Published on January 14, 2016
It’s increasingly common to find technology helping people cope with their disabilities or limitations through external mechanical devices. It’s now also relatively common for able-bodied hackers to want to augment their capabilities by placing technology under their skin. Although the principles have been discussed since the 1920s, recent technological developments seem to be the start of our road to becoming cyborgs.
Initially, I was extremely intrigued but equally interested. What can be done at this very moment to improve people’s bodies? Could you have super powers?
After looking past the initial search results for biohacking (which brought up irrelevant tips and techniques to improve life/work balance, respiration, good karma, etc.), I found a rather interesting subculture; people surgically implanting devices under their own skin to expand what they could do.
These so-called “biohackers” or “grinders” area collective of enthusiasts who try to enhance the human condition through widely available tech and a fair bit of experimenting. Philosophical and moral aspects aside, biohacking enhancements are understandably experimental and no formal regulation exists at this time.
Out of the modifications I was able to find (as the biohacking online ecosystem is rather fragmented), RFID implants were the most common: tiny chips encased in glass with specific IDs (think microchipping your pet). These implants are usually placed in people’s hands, between the thumb and the forefinger and can then be programmed to open doors or log into computers.
Others have gained another sense by implanting magnets on their fingertips. They might now feel like a draft version of Marvel’s Magneto, being able to sense magnetic fields and attract small metallic objects.
Whilst the interventions above might seem a little underwhelming at first, putting such items in your body requires solid courage and can be quite dangerous (the aptly named dangerousthings.com provides kits for both modifications). Additionally, people are also working on more ambitious projects.
Grindhouse Wetware, are working on a subdermal biomedical device named Circadia that reads body signals and shows messages through the skin. A leaner version of the Circadia, the North Star, was also created and made available to enthusiasts who wanted to light up their tattoos.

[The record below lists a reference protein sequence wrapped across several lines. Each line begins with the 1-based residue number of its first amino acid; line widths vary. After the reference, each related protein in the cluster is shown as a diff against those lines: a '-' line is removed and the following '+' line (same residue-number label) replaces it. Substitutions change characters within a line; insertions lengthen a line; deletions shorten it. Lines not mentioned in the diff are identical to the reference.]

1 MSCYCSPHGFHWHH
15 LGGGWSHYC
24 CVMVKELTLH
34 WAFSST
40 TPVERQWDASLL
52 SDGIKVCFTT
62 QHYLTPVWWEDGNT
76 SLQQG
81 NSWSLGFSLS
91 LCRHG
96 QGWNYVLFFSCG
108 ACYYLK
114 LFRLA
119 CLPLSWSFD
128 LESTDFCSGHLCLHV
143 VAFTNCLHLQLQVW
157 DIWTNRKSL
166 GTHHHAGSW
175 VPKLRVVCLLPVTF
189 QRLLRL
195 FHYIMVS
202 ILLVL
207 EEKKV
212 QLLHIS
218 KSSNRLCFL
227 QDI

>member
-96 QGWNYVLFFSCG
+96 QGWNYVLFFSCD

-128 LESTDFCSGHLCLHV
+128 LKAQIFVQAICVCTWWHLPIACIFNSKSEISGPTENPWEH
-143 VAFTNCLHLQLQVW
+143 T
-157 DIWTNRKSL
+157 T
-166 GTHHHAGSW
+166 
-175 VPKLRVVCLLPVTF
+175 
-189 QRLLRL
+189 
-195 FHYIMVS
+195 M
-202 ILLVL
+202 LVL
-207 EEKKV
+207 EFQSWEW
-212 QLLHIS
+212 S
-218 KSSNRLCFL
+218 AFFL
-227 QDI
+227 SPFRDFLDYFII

An even more ambitious project from the same company, the Thinking Cap, aims to stimulate neurons to engage specific brain states.
Here at Beyond, although innovation is encouraged across the company, we’re not (yet) going to such extremes. However, we enjoy hacking with Arduinos, Raspberry Pis, tiny screens, sensors and a huge appetite to create things! Every Thursday over lunch a group of developers and designers get together for a hacking session where we discuss and build projects. It would be quite exciting to venture into the biohacking world in the future, but for now, we think it’s probably best to work with a subject that hopefully won’t scream. Watch this space for updates on our self-sustaining “bonsai-hacking” project.
Apart from the obvious risks associated with infections when using implants, it is easy to imagine a future in which specific professions will require certain body hacks. This will not only disrupt the current model of recruiting professionals, based on merit and suitability, but it will also provide a level of adaptation to activities that are unheard of (think security guard with integral night vision).
As it stands, biohacking implants provide a glimpse into what could be something quite fantastic; a future in which you are no longer limited to the senses you were born with.
So after this brief exercise, can you become a superhero yet? It appears that you can, although of a very limited persuasion. I don’t know about you but I’m going to wait a few more years until I can attract whole cars and see through walls.